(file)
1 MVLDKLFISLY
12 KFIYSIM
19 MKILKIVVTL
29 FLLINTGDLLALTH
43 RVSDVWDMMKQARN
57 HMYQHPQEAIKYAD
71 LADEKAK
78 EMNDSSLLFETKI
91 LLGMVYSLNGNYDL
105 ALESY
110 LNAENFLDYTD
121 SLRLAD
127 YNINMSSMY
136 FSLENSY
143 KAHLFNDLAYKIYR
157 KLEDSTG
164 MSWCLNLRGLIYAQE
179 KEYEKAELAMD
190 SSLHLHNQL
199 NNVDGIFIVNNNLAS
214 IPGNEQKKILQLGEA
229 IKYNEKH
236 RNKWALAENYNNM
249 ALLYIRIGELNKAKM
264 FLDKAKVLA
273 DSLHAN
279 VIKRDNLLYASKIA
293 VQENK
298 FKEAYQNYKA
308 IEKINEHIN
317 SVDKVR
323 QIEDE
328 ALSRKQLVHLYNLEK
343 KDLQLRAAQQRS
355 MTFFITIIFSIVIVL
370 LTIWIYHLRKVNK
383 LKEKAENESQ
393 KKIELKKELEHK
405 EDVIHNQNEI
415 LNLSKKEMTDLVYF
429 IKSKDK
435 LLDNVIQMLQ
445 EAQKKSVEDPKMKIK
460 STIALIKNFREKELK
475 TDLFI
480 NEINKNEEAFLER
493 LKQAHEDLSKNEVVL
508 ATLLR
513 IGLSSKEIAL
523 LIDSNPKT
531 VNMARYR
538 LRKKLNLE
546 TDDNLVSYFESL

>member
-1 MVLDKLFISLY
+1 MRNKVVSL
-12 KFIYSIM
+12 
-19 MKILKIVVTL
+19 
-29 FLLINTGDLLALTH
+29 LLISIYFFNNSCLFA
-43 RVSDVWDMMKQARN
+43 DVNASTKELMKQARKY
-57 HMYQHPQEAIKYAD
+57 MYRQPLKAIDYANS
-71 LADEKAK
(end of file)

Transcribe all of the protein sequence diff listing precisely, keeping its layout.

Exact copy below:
1 MVLDKLFISLY
12 KFIYSIM
19 MKILKIVVTL
29 FLLINTGDLLALTH
43 RVSDVWDMMKQARN
57 HMYQHPQEAIKYAD
71 LADEKAK
78 EMNDSSLLFETKI
91 LLGMVYSLNGNYDL
105 ALESY
110 LNAENFLDYTD
121 SLRLAD
127 YNINMSSMY
136 FSLENSY
143 KAHLFNDLAYKIYR
157 KLEDSTG
164 MSWCLNLRGLIYAQE
179 KEYEKAELAMD
190 SSLHLHNQL
199 NNVDGIFIVNNNLAS
214 IPGNEQKKILQLGEA
229 IKYNEKH
236 RNKWALAENYNNM
249 ALLYIRIGELNKAKM
264 FLDKAKVLA
273 DSLHAN
279 VIKRDNLLYASKIA
293 VQENK
298 FKEAYQNYKA
308 IEKINEHIN
317 SVDKVR
323 QIEDE
328 ALSRKQLVHLYNLEK
343 KDLQLRAAQQRS
355 MTFFITIIFSIVIVL
370 LTIWIYHLRKVNK
383 LKEKAENESQ
393 KKIELKKELEHK
405 EDVIHNQNEI
415 LNLSKKEMTDLVYF
429 IKSKDK
435 LLDNVIQMLQ
445 EAQKKSVEDPKMKIK
460 STIALIKNFREKELK
475 TDLFI
480 NEINKNEEAFLER
493 LKQAHEDLSKNEVVL
508 ATLLR
513 IGLSSKEIAL
523 LIDSNPKT
531 VNMARYR
538 LRKKLNLE
546 TDDNLVSYFESL

>member
-1 MVLDKLFISLY
+1 MRNKVVSL
-12 KFIYSIM
+12 
-19 MKILKIVVTL
+19 
-29 FLLINTGDLLALTH
+29 LLISIYFFNNSCLFA
-43 RVSDVWDMMKQARN
+43 DVNASTKELMKQARKY
-57 HMYQHPQEAIKYAD
+57 MYRQPLKAIDYANS
-71 LADEKAK